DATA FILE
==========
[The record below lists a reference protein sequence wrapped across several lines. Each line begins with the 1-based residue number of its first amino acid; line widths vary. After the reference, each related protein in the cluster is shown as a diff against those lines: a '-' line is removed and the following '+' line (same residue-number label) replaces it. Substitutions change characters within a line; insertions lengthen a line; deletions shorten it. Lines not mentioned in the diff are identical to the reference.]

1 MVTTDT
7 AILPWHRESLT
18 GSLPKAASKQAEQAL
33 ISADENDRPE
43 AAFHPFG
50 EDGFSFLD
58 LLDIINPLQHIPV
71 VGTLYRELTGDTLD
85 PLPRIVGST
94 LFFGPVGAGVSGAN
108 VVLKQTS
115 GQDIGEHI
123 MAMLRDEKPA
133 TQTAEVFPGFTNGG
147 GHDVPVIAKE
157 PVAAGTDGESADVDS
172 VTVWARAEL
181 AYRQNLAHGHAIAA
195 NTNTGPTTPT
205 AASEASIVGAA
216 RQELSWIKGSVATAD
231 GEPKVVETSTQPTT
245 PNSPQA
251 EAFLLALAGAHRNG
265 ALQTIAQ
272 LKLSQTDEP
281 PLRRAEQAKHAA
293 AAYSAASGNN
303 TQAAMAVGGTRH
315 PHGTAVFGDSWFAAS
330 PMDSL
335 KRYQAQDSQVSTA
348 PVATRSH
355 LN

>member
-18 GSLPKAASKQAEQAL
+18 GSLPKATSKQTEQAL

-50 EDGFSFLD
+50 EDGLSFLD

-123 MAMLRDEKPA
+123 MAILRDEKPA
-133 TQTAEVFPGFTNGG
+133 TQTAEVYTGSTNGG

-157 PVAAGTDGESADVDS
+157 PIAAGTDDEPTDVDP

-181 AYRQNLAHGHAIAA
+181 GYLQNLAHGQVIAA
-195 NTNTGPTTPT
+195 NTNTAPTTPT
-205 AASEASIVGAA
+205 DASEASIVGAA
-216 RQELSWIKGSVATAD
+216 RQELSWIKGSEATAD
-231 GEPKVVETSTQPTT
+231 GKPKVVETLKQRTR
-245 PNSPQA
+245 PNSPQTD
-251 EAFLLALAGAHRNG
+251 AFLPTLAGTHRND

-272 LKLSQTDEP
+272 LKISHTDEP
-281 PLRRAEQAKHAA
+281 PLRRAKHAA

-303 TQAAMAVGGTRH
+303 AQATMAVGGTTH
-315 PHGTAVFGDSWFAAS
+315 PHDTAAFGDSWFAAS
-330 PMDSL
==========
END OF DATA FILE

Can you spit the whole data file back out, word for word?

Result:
[The record below lists a reference protein sequence wrapped across several lines. Each line begins with the 1-based residue number of its first amino acid; line widths vary. After the reference, each related protein in the cluster is shown as a diff against those lines: a '-' line is removed and the following '+' line (same residue-number label) replaces it. Substitutions change characters within a line; insertions lengthen a line; deletions shorten it. Lines not mentioned in the diff are identical to the reference.]

1 MVTTDT
7 AILPWHRESLT
18 GSLPKAASKQAEQAL
33 ISADENDRPE
43 AAFHPFG
50 EDGFSFLD
58 LLDIINPLQHIPV
71 VGTLYRELTGDTLD
85 PLPRIVGST
94 LFFGPVGAGVSGAN
108 VVLKQTS
115 GQDIGEHI
123 MAMLRDEKPA
133 TQTAEVFPGFTNGG
147 GHDVPVIAKE
157 PVAAGTDGESADVDS
172 VTVWARAEL
181 AYRQNLAHGHAIAA
195 NTNTGPTTPT
205 AASEASIVGAA
216 RQELSWIKGSVATAD
231 GEPKVVETSTQPTT
245 PNSPQA
251 EAFLLALAGAHRNG
265 ALQTIAQ
272 LKLSQTDEP
281 PLRRAEQAKHAA
293 AAYSAASGNN
303 TQAAMAVGGTRH
315 PHGTAVFGDSWFAAS
330 PMDSL
335 KRYQAQDSQVSTA
348 PVATRSH
355 LN

>member
-18 GSLPKAASKQAEQAL
+18 GSLPKATSKQTEQAL

-50 EDGFSFLD
+50 EDGLSFLD

-123 MAMLRDEKPA
+123 MAILRDEKPA
-133 TQTAEVFPGFTNGG
+133 TQTAEVYTGSTNGG

-157 PVAAGTDGESADVDS
+157 PIAAGTDDEPTDVDP

-181 AYRQNLAHGHAIAA
+181 GYLQNLAHGQVIAA
-195 NTNTGPTTPT
+195 NTNTAPTTPT
-205 AASEASIVGAA
+205 DASEASIVGAA
-216 RQELSWIKGSVATAD
+216 RQELSWIKGSEATAD
-231 GEPKVVETSTQPTT
+231 GKPKVVETLKQRTR
-245 PNSPQA
+245 PNSPQTD
-251 EAFLLALAGAHRNG
+251 AFLPTLAGTHRND

-272 LKLSQTDEP
+272 LKISHTDEP
-281 PLRRAEQAKHAA
+281 PLRRAKHAA

-303 TQAAMAVGGTRH
+303 AQATMAVGGTTH
-315 PHGTAVFGDSWFAAS
+315 PHDTAAFGDSWFAAS
-330 PMDSL